The Reserve Bank of India (RBI) on 5 May 2016 released Draft Guidelines for on tap Licensing of Universal Banks in the Private Sector.
It also sought views and comments on the draft guidelines from banks, non-banking financial institutions, industrial houses, other institutions and the public at large latest by 30 June 2016.
RBI will issue the final guidelines will after receiving feedback, comments and suggestions on draft guidelines.
Salient features of the draft guidelines:
i. Existing non-banking financial companies (NBFCs) that are controlled by residents and have a successful track record for at least 10 years.
ii. The residents, individuals or professionals who have 10 years of banking and finance experience.
iii. Residents owned entities or groups in the private sector which have a successful track record for at least 10 years.
Fit and Proper criteria: Promoter or promoting entity or promoter group should have a past record of sound financials, credentials, integrity and have a minimum 10 years of successful track record.
i. The requirement of Non-Operative Financial Holding Company (NOFHC) is not mandatory for individual promoters or standalone promoting or converting entities that do not have other group entities.
ii. Individual promoters or promoting entities or converting entities that have other group entities, shall set up the bank only through an NOFHC.
iii. The NOFHC shall be owned by the promoter/promoter group to the extent of not less than 51 per cent of the total paid-up equity capital of the NOFHC.
Minimum capital requirement: The initial minimum paid-up voting equity capital for a bank shall be 5 billion rupees. Thereafter, the bank shall have a minimum net worth of 5 billion rupees at all times.
Foreign shareholding in the bank: The foreign shareholding in the bank would be as per the existing foreign direct investment (FDI) policy. The aggregate foreign investment limit is 74 per cent.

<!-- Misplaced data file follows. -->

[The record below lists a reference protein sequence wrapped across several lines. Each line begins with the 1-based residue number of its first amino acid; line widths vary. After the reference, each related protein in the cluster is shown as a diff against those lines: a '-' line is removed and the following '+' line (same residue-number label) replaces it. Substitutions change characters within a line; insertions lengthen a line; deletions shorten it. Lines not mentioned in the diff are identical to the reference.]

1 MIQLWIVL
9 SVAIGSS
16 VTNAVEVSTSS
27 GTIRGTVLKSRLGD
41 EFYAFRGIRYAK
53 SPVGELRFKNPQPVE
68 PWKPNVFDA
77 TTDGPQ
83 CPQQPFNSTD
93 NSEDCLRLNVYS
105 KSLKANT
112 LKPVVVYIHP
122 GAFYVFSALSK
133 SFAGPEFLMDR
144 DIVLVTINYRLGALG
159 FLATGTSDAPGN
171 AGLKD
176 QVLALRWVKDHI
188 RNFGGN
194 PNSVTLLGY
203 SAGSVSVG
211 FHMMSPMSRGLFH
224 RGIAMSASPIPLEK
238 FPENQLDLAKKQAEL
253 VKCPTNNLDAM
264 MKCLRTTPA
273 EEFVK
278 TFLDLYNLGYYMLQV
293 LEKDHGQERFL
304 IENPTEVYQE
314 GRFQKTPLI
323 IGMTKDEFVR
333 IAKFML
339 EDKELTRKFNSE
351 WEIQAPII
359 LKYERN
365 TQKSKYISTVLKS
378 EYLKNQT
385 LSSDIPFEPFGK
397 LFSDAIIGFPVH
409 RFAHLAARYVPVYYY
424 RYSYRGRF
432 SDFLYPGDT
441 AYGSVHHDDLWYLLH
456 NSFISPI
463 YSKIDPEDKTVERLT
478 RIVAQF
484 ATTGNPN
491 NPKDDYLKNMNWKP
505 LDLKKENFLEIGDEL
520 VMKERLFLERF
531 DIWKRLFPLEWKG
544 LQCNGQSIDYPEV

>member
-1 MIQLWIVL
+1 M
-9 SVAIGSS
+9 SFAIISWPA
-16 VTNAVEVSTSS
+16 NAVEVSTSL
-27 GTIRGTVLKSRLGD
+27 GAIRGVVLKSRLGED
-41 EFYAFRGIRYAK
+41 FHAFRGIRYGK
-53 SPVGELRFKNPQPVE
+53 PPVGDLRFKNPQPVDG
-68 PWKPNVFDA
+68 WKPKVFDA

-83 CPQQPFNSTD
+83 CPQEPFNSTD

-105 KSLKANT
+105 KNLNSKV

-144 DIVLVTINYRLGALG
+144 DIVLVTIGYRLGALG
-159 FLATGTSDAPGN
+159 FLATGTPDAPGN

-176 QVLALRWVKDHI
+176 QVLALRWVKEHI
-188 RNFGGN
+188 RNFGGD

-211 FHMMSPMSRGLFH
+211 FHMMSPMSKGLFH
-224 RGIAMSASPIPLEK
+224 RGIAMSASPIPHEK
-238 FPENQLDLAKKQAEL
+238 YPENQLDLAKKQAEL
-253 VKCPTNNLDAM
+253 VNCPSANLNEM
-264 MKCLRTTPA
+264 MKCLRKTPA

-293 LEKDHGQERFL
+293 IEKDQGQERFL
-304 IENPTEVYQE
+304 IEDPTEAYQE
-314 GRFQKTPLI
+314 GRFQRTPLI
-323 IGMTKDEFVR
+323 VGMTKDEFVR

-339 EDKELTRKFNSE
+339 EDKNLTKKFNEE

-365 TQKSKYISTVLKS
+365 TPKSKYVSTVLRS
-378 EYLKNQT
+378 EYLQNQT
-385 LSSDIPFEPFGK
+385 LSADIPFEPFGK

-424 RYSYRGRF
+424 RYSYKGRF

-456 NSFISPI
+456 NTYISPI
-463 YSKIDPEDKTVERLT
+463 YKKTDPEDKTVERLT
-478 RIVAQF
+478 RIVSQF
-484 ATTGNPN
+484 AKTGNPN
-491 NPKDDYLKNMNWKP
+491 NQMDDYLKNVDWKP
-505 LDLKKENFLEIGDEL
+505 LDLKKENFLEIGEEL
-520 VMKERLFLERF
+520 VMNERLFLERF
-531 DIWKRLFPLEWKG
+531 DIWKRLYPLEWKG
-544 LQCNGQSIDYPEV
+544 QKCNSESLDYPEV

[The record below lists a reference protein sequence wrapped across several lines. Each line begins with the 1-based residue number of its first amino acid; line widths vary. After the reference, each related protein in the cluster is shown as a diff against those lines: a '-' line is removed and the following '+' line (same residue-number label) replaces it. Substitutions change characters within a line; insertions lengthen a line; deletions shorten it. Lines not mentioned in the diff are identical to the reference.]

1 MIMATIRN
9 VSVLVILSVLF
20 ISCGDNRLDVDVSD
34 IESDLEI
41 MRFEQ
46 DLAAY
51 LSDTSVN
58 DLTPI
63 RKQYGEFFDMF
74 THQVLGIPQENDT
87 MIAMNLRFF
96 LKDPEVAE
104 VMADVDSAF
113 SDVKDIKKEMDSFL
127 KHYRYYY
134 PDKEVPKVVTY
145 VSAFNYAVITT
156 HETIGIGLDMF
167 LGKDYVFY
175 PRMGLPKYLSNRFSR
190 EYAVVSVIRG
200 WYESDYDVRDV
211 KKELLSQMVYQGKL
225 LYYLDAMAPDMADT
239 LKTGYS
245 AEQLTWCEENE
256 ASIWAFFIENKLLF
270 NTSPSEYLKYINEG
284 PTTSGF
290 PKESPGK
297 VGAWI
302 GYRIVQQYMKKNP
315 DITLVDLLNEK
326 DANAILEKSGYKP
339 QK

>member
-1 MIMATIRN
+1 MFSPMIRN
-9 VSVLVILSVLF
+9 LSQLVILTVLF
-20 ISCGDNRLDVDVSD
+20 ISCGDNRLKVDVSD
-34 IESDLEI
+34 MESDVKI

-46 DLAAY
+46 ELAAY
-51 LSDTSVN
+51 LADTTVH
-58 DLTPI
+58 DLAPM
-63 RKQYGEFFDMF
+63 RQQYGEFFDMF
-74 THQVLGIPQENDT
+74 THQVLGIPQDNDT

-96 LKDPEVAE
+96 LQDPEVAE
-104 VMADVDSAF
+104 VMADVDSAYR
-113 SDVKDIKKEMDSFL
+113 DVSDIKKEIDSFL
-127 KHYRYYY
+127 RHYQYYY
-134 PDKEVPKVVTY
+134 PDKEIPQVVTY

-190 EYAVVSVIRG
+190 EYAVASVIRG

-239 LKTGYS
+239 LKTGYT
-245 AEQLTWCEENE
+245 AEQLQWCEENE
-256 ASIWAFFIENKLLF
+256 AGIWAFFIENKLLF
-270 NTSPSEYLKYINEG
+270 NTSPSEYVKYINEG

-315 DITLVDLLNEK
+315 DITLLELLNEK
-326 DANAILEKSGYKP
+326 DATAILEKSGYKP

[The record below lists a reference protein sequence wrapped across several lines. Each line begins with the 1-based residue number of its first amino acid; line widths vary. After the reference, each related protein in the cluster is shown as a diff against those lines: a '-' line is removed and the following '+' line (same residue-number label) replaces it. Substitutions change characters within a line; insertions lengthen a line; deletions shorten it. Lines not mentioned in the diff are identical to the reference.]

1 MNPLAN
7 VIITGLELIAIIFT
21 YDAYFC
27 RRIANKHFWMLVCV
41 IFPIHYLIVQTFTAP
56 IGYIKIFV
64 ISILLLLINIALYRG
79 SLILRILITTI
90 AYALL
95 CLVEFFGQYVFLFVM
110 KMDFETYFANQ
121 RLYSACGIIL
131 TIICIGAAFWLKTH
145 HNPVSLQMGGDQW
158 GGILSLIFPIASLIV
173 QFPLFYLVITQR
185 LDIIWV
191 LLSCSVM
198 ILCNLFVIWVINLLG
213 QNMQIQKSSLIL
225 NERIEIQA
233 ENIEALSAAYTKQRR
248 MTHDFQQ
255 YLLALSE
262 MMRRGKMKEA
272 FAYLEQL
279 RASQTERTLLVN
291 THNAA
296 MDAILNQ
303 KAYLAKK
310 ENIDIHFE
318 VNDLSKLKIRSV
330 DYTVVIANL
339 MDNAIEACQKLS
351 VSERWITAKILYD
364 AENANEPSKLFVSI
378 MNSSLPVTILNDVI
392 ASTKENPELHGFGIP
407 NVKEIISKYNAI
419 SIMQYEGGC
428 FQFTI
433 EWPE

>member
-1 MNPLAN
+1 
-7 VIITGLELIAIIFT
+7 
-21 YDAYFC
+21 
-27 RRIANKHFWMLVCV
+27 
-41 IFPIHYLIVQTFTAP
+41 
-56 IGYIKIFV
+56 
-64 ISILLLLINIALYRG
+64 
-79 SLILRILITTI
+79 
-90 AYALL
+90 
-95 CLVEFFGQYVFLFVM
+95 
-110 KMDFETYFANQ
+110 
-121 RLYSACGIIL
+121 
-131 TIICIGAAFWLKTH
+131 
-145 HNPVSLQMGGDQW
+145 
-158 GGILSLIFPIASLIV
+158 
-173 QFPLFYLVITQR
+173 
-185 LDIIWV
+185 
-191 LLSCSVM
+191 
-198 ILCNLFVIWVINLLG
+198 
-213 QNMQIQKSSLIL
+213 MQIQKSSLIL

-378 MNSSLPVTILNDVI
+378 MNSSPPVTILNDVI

Corporate governance prudential and exposure norms:
i. The bank shall comply with the provisions of Banking Regulations Act, 1949 and the existing guidelines on prudential norms as applicable to scheduled commercial banks.
ii. The bank is precluded from having any exposure to its promoters, major shareholders who have shareholding to the extent of 10 per cent or more of paid-up equity shares in the bank.
Business plan for the bank: A realistic and viable business plan should be submitted that can propose the bank’s ability to achieve financial inclusion.
Other conditions: The bank shall get its shares listed on the stock exchanges within six years of the commencement of business by the bank.
• Reserve Bank of India (RBI) issued guidelines for licensing of new banks in the private sector earlier on 22 February 2013.
• Consequently, the Reserve Bank issued in-principle approval to two applicants and they have since established the banks.
• On recommendations of the Narasimham Committee, Raghuram G. Rajan Committee and other viewpoints to have an explicit policy on banking structure in India, the RBI came out with a policy discussion paper on Banking Structure in India The Way Forward on 27 August 2013.
• After a thorough examination of the pros and cons, the discussion paper made out a case for reviewing the current Stop and Go licensing policy and for considering a continuous authorisation policy on the grounds that such a policy would increase the level of competition and bring new ideas into the system.
• The feedback on the discussion paper broadly endorsed the proposal of continuous authorisation with adequate safeguards.
• The first Bi-monthly Monetary Policy Statement 2014-15 announced on 1 April 2014.
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When: 5 May 2016